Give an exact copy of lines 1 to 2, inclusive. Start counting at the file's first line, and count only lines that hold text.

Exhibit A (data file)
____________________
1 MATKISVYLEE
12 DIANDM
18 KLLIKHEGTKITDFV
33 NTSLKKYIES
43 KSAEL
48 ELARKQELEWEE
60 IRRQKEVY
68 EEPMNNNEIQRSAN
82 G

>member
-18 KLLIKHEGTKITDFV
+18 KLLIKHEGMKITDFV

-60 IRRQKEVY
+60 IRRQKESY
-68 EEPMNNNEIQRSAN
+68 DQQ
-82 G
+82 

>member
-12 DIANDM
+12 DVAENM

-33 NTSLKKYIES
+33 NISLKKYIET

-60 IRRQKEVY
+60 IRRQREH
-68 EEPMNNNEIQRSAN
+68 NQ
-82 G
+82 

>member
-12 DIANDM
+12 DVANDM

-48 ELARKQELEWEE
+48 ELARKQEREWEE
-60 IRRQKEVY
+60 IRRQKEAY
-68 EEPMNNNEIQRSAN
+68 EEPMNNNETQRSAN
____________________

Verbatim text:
1 MATKISVYLEE
12 DIANDM